Bricking up the construction skills gap through Career Colleges
The skills gap is a huge problem confronting the construction sector and, with a projected £600Bn pipeline of infrastructure projects set to be delivered over the next few decades, it’s a challenge that needs addressing. The demand for a skilled workforce in the industry has never been higher, and the focus is often on the need to recruit more talent on a large scale. In order to achieve this end goal, however, we first need to focus on the quality of education provided to construction students, to ensure we are producing the right kind of workforce. Career Colleges can play a vital role in plugging this skills gap.
In this article we speak to Colin Seabrook, Head of Department for Construction & Building Services at Havering College, a construction Career College, about the crisis and what can be done to address the problem.
Launched in 2013 by former Secretary of State for Education Lord Baker, Career Colleges provide high-quality technical education for learners. Given that the construction workforce in the UK is lacking in the skills employers are seeking, it is logical for the education system to forge stronger links with employers to address this. Career Colleges do just this, by delivering employer-led curricula that ensure students are equipped with the skills required to match demand.
The curriculum goes beyond simply teaching students to pass exams; it is designed with successful employment in mind, and to ensure the next generation can deliver on some of the UK’s biggest construction projects such as HS2 and Crossrail. This close employer partnership also means students are able to experience real work scenarios, with a thoroughly integrated ‘on the job’ aspect to their learning. Havering College, for example, has partnered with organisations such as L&Q, Willmott Dixon, Vinci FM and Wates to offer its learners this experience. Ultimately, the resulting education learners gain is more meaningful and more recognised than it would be without this level of employer input.
The apprenticeship landscape has recently shifted towards greater employer input, with the new apprenticeship standards – designed by trailblazer employers – set to replace the old frameworks by 2020. Intended to be less of a tick-box, qualification-focused exercise, apprenticeship standards will incorporate end point assessment to demonstrate that learners can truly apply the knowledge they have accumulated throughout the course. Career Colleges go one step further than this transition, by implementing the new standards alongside a curriculum that has also been shaped by employers; making the course as relevant as it can be, and putting learners in the best possible position to pass their final assessment and prove their level of employability.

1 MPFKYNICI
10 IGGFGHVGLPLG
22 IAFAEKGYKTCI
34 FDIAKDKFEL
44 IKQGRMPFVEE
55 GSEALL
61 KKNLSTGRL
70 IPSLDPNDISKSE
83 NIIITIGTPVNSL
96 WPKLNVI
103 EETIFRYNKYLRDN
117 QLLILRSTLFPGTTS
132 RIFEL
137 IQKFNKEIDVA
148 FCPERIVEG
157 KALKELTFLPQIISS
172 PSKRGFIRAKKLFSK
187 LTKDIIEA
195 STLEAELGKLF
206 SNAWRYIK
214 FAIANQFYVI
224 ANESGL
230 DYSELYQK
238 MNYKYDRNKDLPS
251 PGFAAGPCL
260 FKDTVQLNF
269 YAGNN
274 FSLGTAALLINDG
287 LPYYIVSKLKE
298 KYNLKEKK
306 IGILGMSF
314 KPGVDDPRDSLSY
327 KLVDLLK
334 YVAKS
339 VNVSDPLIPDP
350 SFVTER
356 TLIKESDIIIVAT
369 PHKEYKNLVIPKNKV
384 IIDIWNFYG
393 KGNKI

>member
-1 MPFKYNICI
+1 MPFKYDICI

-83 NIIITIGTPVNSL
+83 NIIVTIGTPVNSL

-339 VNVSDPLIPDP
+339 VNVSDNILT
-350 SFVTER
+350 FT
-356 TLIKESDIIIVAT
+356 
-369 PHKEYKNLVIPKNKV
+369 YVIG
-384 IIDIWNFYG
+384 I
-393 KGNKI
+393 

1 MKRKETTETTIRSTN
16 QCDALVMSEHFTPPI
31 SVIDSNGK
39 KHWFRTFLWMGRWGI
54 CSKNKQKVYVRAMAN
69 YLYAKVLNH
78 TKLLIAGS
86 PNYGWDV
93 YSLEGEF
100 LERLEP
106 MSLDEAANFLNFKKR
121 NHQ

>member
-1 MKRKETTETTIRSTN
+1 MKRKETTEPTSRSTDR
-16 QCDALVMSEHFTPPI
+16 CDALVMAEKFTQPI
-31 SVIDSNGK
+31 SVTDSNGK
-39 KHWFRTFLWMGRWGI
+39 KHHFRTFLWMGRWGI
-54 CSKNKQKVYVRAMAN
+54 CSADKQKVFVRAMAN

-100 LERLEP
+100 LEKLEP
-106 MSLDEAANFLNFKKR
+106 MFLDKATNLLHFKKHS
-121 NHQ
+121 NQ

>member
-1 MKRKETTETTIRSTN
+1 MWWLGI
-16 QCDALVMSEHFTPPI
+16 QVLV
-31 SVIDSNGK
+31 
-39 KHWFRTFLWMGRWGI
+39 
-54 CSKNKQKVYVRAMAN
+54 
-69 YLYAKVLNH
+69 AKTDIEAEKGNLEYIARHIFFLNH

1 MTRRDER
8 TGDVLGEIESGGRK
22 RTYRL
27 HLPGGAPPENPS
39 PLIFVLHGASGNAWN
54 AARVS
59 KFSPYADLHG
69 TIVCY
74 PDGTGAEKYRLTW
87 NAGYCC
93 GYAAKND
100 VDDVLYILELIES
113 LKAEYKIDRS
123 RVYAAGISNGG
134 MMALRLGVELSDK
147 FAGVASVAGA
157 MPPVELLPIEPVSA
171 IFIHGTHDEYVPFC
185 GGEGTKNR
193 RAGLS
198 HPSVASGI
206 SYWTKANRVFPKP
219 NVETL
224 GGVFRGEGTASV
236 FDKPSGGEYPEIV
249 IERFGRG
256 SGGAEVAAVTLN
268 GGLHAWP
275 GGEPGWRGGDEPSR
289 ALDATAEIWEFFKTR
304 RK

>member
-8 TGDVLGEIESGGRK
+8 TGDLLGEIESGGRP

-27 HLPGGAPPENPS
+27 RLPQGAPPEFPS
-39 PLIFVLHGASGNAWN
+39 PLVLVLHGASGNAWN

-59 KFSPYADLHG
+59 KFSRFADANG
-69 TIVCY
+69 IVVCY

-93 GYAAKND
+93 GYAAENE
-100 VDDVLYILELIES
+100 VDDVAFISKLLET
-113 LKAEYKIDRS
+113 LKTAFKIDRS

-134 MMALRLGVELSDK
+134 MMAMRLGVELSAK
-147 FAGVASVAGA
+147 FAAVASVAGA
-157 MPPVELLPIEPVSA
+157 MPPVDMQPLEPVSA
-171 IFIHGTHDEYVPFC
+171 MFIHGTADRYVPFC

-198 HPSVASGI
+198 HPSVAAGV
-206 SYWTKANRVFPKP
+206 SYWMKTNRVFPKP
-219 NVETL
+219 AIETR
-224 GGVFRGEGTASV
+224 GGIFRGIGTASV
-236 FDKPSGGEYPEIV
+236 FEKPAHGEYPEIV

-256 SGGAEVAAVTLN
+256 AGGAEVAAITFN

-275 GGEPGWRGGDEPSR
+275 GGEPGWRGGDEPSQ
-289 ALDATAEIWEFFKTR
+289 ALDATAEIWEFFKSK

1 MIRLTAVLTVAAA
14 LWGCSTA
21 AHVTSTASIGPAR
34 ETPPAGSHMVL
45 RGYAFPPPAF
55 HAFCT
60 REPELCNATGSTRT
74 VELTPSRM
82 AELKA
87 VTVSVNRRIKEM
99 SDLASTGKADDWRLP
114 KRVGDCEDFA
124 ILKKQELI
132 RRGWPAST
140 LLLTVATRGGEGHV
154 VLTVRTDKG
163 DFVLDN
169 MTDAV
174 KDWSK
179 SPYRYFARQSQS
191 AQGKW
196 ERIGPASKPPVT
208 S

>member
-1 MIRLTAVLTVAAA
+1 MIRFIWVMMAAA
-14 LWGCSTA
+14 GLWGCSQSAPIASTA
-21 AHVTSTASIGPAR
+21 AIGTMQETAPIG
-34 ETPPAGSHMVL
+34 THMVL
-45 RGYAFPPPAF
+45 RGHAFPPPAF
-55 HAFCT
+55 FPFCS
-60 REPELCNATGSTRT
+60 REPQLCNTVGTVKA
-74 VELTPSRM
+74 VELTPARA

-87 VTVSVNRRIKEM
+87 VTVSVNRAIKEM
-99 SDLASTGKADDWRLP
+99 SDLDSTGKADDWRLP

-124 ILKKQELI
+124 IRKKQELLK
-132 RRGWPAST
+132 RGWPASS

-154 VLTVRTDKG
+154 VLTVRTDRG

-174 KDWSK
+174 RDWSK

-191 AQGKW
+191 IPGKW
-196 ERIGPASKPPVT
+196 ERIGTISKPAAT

In November 2017, Business Secretary Rt Hon Greg Clark MP announced a new deal between Government and the construction industry, in a bid to prepare the construction sector for the future. This placed a strong emphasis on the need for skilled workers. The focus, however, was predominantly on upskilling and retraining the existing workforce, with the launch of a new National Retraining Scheme that will boost the skill sets of workers so that they align with what employers are seeking.
In addition to upskilling, however, there needs to be a greater commitment to developing the right skills from the outset – a more sustainable and economical strategy in the long run. To accompany the National Retraining Scheme initiative, the education sector should be encouraged to forge stronger links with employers and nurture a workforce already armed with sought-after skills, through expanding the Career Colleges network. Currently, Havering is one of only two Career Colleges in the UK for construction, despite the sector being one of the most important contributors to the UK economy, adding approximately £138Bn each year, and employing over 3.1M workers.
The benefits Career Colleges bring to both young people and employers is clear. Whilst the employability of learners is boosted, employers are provided with the type of workers they need to future-proof their business. Demand in the construction sector is increasing year on year. In his autumn 2017 Budget, the Chancellor committed £44Bn of funding to help build 300,000 houses annually by the mid-2020s. In addition to this, £2.7Bn was pledged for a housing infrastructure fund, and a further £1.1Bn for an urban regeneration scheme. Career Colleges can help to create a workforce with these very projects in mind, and employers can have confidence that their workers will be able to deliver on them.
This is even more important given the uncertainty surrounding Brexit. Tapping into the overseas skills market might become more difficult for employers, so the UK needs to ensure it can produce home-grown talent. As the nation faces a potential period of economic strain, construction companies need to be investing in the right people who can boost productivity and efficiency, and ultimately add value to the organisation.
Better engagement with employers in the construction sector is something the UK education system is in need of, and it is something that Career Colleges can provide. The hands-on approach they allow employers to take, by designing a curriculum that aligns with the skills they are looking for within their workforce, makes them integral in addressing the skills gap. Not only does it offer young people a clear line of sight to a job, but it means they can bring more value, and a more enhanced and relevant skill set to that job than they would otherwise have been able to.
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